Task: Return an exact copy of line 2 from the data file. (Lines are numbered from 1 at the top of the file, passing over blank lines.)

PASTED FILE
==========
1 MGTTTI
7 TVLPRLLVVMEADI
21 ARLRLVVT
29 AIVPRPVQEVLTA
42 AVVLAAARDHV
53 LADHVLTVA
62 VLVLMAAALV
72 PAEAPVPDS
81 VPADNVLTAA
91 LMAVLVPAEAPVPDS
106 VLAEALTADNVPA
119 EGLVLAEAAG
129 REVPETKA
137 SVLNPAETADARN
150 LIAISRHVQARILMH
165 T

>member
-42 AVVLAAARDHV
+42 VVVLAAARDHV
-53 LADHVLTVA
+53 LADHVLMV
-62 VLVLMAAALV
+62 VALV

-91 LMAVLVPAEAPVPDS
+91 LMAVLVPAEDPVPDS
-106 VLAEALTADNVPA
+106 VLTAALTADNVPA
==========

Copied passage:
7 TVLPRLLVVMEADI